2006-07 saw considerable expansion of the Centre’s education programs. The employment of a specialist Education Officer (Theatre and Music), and the development of education performances, workshops and lectures reaped exceptional dividend for the Centre.

 

In 2006-07 JSPAC implemented a range of initiatives to develop new audiences. Particular focus was given to new repertoires and young people in an attempt to build the Centre's diminishing demographic of 'aging' patrons. This strategy focused on the presentation of contemporary and popular music forms.  This will be further expanded in the next financial year.

 

In 2006-07 JSPAC initiated a range of new strategic media and marketing programs. The aim of which was to enable JSPAC to compete in a heavily competitive and subsidised market. The strategy used education and community development programs as leverage and foundation for expanding JSPAC market share and profile. This proved to be very successful.

 

Focus was also given to the development of cross-artform projects offering parallel music, education and performance programs. This a unique area of operation. With a view to future resourcing of this area JSPAC prepared and submitted a comprehensive range of funding submissions. 

 

In 2006-07 the PCoM teaching program was expanded.  A highlight of the year was the collaboration with the Sydney Conservatorium of Music re the delivery of western Sydney based master class, education and concert programs.  The PCoM continues to be a major examination venue for music, speech & drama examinations including AMEB, A&NZ and Trinity College.

 

Joan Sutherland Performing Arts  

 

2006- 07 Box Office Report 

 

In 2006-07 JSPAC Box Office operations focused on the following core activities

- Research and purchase of new ticketing system

- Training of casual and relief Box Office staff

- Integration of Railway Street Theatre tickets sales 

- Organising theatre and music show ticketing and subscriptions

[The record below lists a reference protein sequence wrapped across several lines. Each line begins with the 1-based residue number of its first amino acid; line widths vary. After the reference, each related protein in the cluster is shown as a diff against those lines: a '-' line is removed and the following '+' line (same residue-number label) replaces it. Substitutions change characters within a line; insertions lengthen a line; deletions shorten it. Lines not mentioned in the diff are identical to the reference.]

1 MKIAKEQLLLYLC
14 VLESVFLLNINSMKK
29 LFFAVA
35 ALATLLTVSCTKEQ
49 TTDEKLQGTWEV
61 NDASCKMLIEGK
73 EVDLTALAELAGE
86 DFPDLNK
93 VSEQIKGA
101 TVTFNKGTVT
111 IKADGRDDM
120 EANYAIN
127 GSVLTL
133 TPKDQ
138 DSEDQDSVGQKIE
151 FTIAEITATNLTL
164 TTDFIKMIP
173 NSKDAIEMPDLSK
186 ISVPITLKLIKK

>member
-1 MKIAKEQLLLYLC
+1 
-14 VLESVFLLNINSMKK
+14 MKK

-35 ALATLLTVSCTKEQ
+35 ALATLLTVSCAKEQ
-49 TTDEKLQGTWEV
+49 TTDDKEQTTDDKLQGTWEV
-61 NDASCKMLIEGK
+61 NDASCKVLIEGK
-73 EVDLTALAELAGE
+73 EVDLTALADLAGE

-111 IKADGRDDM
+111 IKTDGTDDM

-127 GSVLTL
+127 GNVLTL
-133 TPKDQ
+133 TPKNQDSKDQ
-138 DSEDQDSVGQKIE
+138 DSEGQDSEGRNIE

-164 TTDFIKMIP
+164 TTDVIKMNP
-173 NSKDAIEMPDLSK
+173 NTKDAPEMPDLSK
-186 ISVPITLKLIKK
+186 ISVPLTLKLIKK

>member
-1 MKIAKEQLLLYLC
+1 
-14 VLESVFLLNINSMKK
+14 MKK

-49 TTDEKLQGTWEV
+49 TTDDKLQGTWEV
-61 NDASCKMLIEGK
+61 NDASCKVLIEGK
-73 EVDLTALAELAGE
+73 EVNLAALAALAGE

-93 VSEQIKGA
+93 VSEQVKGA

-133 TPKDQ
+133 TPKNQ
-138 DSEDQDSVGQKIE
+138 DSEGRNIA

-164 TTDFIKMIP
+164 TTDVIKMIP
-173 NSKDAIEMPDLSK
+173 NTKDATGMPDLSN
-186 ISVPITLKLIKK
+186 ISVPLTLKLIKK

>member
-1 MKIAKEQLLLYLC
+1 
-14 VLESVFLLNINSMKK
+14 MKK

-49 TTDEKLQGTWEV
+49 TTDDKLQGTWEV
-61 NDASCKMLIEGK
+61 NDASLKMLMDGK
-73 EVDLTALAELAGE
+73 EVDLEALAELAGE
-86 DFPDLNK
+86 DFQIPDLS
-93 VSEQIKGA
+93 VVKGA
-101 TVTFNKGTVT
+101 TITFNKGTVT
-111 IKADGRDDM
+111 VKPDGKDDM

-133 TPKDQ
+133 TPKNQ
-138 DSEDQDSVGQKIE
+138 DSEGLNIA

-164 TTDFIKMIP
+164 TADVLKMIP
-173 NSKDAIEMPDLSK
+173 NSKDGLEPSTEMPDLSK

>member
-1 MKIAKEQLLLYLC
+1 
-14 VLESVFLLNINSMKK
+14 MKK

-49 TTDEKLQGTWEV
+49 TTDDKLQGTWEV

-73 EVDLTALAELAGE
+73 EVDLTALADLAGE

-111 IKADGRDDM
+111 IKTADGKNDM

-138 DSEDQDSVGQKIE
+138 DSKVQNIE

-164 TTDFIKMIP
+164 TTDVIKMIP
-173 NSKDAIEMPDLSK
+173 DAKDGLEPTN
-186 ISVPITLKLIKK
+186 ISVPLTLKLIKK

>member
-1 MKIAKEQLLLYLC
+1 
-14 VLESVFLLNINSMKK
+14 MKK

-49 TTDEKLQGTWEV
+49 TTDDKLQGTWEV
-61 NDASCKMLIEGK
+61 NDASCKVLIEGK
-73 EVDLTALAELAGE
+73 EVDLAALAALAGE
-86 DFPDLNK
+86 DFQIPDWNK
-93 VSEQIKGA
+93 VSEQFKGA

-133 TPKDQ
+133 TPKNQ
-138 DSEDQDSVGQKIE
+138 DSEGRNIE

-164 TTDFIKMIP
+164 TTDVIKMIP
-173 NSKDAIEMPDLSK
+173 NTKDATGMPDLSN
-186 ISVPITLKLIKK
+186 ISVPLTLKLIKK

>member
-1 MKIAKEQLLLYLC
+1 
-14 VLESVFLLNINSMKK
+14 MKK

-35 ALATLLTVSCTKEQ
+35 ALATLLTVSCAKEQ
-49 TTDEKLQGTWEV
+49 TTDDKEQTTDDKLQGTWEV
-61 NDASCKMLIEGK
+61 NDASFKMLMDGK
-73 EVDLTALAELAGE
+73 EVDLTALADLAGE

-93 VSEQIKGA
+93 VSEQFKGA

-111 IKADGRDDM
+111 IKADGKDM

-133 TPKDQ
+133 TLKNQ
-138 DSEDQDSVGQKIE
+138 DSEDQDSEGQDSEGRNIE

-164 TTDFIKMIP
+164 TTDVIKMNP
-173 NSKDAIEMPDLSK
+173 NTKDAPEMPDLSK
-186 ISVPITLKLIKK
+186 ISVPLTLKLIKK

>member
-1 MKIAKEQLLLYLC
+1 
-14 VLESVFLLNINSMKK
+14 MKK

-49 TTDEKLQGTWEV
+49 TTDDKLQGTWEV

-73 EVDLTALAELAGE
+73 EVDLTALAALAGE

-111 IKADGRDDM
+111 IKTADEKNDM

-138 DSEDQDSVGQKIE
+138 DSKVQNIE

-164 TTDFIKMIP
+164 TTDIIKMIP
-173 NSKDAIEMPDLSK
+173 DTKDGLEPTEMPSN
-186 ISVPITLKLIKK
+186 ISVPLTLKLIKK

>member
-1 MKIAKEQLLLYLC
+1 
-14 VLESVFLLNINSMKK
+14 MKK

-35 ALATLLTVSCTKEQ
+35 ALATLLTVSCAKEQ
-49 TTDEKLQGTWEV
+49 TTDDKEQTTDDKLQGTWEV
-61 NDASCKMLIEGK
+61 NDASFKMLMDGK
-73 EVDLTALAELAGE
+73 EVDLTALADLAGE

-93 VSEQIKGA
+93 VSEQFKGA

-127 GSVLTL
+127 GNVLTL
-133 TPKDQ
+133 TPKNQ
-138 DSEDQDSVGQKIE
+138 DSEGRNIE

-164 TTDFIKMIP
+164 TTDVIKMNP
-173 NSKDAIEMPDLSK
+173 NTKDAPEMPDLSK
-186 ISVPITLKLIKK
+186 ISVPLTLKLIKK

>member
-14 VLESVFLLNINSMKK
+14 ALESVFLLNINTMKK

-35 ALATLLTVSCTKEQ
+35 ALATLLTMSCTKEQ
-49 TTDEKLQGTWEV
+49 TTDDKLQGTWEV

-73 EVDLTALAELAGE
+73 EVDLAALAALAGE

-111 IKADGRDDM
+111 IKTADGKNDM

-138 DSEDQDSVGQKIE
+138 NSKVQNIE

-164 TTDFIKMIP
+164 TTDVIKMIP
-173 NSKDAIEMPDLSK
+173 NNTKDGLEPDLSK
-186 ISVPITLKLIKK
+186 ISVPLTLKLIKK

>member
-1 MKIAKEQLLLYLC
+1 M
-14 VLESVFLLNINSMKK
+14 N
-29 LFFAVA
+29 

- Database entry and reporting.

 

Highlights

- Install of CCTV security monitoring system

- Employment of casual and relief staff.

 

Statistics

2,513 Hours open

11,804 Enquiries

$666,700 Total Box Office sales (includes JSPAC and Q Theatre Company)

 

Future Challenges

- Satisfy customer demand for technologically advanced ticketing

- Satisfy customers who are resistant technologically based ticketing

- Servicing an expanding and complex data base.

 

Joan Sutherland Performing Arts Centre 

2006-07 Performance Program

 

The JSPAC Exhibition Program aims to present performance programs of excellence across a range of repertoires, styles and arts practice.

 

Program Outline

- Fine Music Program:

Presenting performers, ensembles and orchestras of excellence including: Roger Woodward (recital and Masterclass); SSO Discovery Program; OzOpera; Aurora Festival; Australian Brandenburg Orchestra; Mad Scenes  concert; Hitler & Us' recital.

- Six Sundays In Winter:

A recital program with a western Sydney focus.

- Morning Melodies :

Monthly concerts for Seniors.   

- Community Music Programs:

Including: Seniors Choir, Penrith City Choir, Penrith Valley Concert Band, Penrith Symphony Orchestra, NSW Brass Bands Competition; San Luis Obispo Orchestra (USA); New Moon Children’s Chorus (China); Yokahama International School (Japan).

 

Highlights

- Performances by Australian Brandenburg Orchestra and Sydney Symphony Discovery  Program

- Mad Scenes concert and inaugural Aurora Festival

- Two ABC Classic FM broadcasts 

- International performance programs.

 

Statistics

112 Performances Presented

44,659 Tickets sold

1,149 Professional and Community Artists

 

Future Challenges

-  Prohibitive costs of presenting premiere orchestras e.g. Sydney Symphony  and Australian Chamber Orchestra